The best retail lighting solutions satisfy human needs by attracting customers and providing a comfortable, safe shopping experience while enabling staff to perform their tasks; meet architectural design needs for complementary, effective lighting; and deal successfully with environmental and economic needs regarding installation, maintenance and energy costs.
Customers and Staff Need Effective Lighting Systems
Your retail outlet, whether it is an upscale boutique, a discount warehouse or a family grocery store, must satisfy the needs of your customers and staff:
- Comfort – Lighting must attract consumers with appropriate outdoor lighting, signage, and eye-catching window displays; enable customers to move easily and comfortably through the store; and be appropriate to the type of store and the demographic to which you are appealing as part of your retail image and sales strategy.
- Visibility – A variety of lighting styles will help guide consumers to various areas of the store and draw attention to specialty or featured items. It will also allow them to examine and assess the merchandise in order to make purchasing decisions.
- Task Performance – There must be sufficient illumination for customers to read price tags and instructions—care or cooking—easily view products inside display cases, and assess the quality and true colors of the products. The system should provide well-lit change rooms, cashier sites, offices, public restrooms, and stockrooms, and there must also be sufficient lighting for cleaning staff.
- Safety – It is important to have appropriate lighting to make the retail property safe, both indoors and out, with well-illuminated parking lots and walkways, stairs, uneven floors, and exit signs.
Architectural Designs Impose Lighting Requirements
Lighting must be appropriate for the building and room designs:
- Warehouse, large discount and supermarket outlets have high ceilings and large rooms that require bright vertical lights. Such large rooms also require good signage to allow shoppers to find their way around the store, lead them to the departments and products for which they are searching, with special lighting for display cases and featured items. In general, lighting should be bright and support an efficient shopping experience for the customer.
- Medium-sized stores have lower ceilings and can use less bright lights and more accent lighting.
- Small specialty stores that attract upscale shoppers or the youth market should use decorative, theatrical uplights, downlights, colored lights, and small spotlights to emphasize either the quality or the uniqueness, or both, of the products.
- Old brick or stone buildings are not limited to old-fashioned fixtures. The contrast between old, traditional buildings and contemporary lighting fixtures and showcases can be very striking and dramatic.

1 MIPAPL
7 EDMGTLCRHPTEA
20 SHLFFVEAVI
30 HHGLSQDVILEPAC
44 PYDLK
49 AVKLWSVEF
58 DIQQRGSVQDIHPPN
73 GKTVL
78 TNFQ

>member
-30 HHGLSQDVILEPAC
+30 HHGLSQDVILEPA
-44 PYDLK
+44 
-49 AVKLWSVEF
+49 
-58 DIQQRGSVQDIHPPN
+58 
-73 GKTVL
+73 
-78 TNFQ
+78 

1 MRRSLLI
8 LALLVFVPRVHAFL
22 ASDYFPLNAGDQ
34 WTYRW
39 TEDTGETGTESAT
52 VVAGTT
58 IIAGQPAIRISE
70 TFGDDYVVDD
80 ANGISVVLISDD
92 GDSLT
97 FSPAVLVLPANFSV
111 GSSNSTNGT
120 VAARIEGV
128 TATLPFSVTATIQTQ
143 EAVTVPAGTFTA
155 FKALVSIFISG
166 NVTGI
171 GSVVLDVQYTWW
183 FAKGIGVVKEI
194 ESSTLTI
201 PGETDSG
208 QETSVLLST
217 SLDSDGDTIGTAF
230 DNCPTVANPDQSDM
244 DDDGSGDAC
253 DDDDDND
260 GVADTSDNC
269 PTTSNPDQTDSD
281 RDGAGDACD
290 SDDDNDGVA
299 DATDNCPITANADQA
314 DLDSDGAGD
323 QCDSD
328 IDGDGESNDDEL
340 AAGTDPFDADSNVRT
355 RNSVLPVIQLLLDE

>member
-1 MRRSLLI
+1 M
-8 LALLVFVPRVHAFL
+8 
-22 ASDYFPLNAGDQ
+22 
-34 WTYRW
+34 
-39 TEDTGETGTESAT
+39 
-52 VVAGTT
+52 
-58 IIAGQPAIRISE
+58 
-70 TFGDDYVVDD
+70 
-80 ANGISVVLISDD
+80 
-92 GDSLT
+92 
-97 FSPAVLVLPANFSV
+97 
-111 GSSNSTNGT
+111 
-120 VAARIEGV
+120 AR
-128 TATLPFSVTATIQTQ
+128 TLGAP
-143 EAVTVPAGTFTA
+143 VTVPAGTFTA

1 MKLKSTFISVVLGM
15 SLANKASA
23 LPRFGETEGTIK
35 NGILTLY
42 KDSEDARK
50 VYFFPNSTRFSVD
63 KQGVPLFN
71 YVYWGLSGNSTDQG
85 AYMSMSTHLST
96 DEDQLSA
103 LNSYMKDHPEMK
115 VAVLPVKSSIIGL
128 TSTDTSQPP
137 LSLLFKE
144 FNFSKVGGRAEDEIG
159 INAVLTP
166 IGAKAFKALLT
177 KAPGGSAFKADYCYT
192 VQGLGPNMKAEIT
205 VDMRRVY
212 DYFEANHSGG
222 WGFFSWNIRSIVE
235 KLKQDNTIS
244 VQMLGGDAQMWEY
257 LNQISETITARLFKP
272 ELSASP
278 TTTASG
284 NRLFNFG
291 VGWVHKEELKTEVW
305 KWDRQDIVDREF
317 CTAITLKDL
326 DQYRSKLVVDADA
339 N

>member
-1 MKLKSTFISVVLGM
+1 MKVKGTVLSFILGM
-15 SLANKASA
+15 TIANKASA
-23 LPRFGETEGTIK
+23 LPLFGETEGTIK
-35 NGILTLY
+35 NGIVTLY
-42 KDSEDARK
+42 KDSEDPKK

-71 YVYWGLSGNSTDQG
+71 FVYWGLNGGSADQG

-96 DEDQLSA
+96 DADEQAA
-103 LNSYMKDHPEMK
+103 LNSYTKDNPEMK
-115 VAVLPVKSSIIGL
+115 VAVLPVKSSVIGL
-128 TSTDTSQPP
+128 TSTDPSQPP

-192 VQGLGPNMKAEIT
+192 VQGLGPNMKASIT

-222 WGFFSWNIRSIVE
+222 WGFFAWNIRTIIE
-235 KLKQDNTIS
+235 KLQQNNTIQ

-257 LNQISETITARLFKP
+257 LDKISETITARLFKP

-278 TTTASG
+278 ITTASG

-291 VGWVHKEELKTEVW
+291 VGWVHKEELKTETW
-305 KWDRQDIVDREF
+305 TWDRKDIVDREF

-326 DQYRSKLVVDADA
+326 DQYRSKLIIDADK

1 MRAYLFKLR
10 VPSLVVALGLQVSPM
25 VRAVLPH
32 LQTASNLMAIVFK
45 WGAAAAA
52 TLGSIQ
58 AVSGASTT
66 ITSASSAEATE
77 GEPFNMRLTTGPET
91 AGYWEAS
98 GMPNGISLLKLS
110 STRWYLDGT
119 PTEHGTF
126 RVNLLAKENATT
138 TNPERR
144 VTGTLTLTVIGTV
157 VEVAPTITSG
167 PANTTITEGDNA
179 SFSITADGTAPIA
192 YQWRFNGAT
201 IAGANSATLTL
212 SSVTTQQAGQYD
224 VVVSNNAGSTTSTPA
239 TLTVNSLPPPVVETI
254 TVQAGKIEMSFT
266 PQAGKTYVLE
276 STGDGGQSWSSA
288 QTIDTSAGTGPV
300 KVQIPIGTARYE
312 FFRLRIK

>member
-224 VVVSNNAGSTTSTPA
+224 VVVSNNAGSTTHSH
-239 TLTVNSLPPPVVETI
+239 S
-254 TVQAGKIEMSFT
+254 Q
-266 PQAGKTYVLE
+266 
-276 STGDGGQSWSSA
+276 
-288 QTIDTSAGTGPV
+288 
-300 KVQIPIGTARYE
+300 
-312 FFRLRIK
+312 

Three types of lighting are needed in every store:
- Ambient lighting is the general, diffused light required for cashier sites, change rooms, large rooms/areas and large stores. The bigger the store, the brighter and more intensive the ambient lighting should be.
- Local or accent lighting is used to draw attention to featured displays, specialty items, and to exhibit display case contents. Good local lighting is important when texture and true colors are important factors in purchasing decisions.
- Decorative lighting uses colored, warm or cool uplights, downlights and specialty lights for window displays to attract customers, and these are very popular in small boutiques and upscale lifestyle, jewelry and clothing stores. Decorative lighting is also used to draw in the youth crowd.
Environmental and Economic Concerns Must be Satisfied
Since the highest electrical cost for retailers is the lighting system, upgrading to an efficient system saves a lot of money and saves the environment.
Fixtures, lamps, and your entire retail lighting system should maximize energy efficiency and environmental friendliness. You can replace outdated fixtures and incandescent lamps with compact fluorescent lighting (CFL) and—even better—with energy-efficient light emitting diode (LED) lamps and fixtures. There are still some tax credits and energy rebate programs to help with the upgrade costs if you act quickly.
As energy costs rise, an energy-efficient lighting system will save you a lot of money. The initial outlay of switching to CFL and LED lighting is usually recouped within two to five years. The ongoing cost of electricity is seriously reduced by these upgraded lighting systems, and further enhanced with the installation of dimmers, timers, and photo sensors.
The impact on your bottom line with an energy-saving lighting system must also be sustainable. Not only should your investment in an upgraded lighting system be recouped through a reduced use of electricity, the system should be economical to maintain. Fortunately, CFLs have a much longer lifespan than incandescent lamps, and LED’s have an unbeatable lifespan. An upgraded system means the cost of replacing and installing lamps will drop dramatically, and is an important cost savings to every retailer.
Good retail lighting solutions will consider human needs, architectural design requirements, and will satisfy environmental and economic concerns. Don’t be left behind.
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